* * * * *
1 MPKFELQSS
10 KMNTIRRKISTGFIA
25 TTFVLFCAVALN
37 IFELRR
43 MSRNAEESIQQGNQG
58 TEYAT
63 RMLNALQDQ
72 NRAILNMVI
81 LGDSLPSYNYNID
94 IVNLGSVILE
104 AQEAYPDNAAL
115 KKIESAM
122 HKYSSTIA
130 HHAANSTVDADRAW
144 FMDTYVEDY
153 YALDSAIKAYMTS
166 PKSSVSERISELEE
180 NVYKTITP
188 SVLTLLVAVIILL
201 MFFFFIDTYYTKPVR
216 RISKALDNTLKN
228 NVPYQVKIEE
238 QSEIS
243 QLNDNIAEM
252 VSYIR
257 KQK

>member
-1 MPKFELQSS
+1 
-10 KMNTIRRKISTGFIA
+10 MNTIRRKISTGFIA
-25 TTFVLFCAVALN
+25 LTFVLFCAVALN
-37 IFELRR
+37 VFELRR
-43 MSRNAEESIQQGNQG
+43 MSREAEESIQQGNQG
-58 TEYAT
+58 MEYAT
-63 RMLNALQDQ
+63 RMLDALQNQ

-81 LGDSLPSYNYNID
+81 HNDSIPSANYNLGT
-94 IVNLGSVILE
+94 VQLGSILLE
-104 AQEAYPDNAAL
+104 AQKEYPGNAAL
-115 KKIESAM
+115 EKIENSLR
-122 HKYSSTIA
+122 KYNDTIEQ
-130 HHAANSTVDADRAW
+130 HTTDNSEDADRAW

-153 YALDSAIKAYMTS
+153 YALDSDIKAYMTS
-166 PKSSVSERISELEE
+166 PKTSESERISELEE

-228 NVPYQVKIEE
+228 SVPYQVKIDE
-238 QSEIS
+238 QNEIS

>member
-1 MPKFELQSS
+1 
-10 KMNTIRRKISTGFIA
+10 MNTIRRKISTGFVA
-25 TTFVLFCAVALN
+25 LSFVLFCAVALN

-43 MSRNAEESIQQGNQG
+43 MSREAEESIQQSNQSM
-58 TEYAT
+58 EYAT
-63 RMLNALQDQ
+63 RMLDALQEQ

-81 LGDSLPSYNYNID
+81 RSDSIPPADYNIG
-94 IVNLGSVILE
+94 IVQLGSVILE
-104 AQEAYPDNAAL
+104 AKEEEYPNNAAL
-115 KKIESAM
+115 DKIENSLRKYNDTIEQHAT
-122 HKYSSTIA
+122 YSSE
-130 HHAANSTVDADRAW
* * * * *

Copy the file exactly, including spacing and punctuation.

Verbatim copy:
1 MPKFELQSS
10 KMNTIRRKISTGFIA
25 TTFVLFCAVALN
37 IFELRR
43 MSRNAEESIQQGNQG
58 TEYAT
63 RMLNALQDQ
72 NRAILNMVI
81 LGDSLPSYNYNID
94 IVNLGSVILE
104 AQEAYPDNAAL
115 KKIESAM
122 HKYSSTIA
130 HHAANSTVDADRAW
144 FMDTYVEDY
153 YALDSAIKAYMTS
166 PKSSVSERISELEE
180 NVYKTITP
188 SVLTLLVAVIILL
201 MFFFFIDTYYTKPVR
216 RISKALDNTLKN
228 NVPYQVKIEE
238 QSEIS
243 QLNDNIAEM
252 VSYIR
257 KQK

>member
-1 MPKFELQSS
+1 
-10 KMNTIRRKISTGFIA
+10 MNTIRRKISTGFIA
-25 TTFVLFCAVALN
+25 LTFVLFCAVALN
-37 IFELRR
+37 VFELRR
-43 MSRNAEESIQQGNQG
+43 MSREAEESIQQGNQG
-58 TEYAT
+58 MEYAT
-63 RMLNALQDQ
+63 RMLDALQNQ

-81 LGDSLPSYNYNID
+81 HNDSIPSANYNLGT
-94 IVNLGSVILE
+94 VQLGSILLE
-104 AQEAYPDNAAL
+104 AQKEYPGNAAL
-115 KKIESAM
+115 EKIENSLR
-122 HKYSSTIA
+122 KYNDTIEQ
-130 HHAANSTVDADRAW
+130 HTTDNSEDADRAW

-153 YALDSAIKAYMTS
+153 YALDSDIKAYMTS
-166 PKSSVSERISELEE
+166 PKTSESERISELEE

-228 NVPYQVKIEE
+228 SVPYQVKIDE
-238 QSEIS
+238 QNEIS

>member
-1 MPKFELQSS
+1 
-10 KMNTIRRKISTGFIA
+10 MNTIRRKISTGFVA
-25 TTFVLFCAVALN
+25 LSFVLFCAVALN

-43 MSRNAEESIQQGNQG
+43 MSREAEESIQQSNQSM
-58 TEYAT
+58 EYAT
-63 RMLNALQDQ
+63 RMLDALQEQ

-81 LGDSLPSYNYNID
+81 RSDSIPPADYNIG
-94 IVNLGSVILE
+94 IVQLGSVILE
-104 AQEAYPDNAAL
+104 AKEEEYPNNAAL
-115 KKIESAM
+115 DKIENSLRKYNDTIEQHAT
-122 HKYSSTIA
+122 YSSE
-130 HHAANSTVDADRAW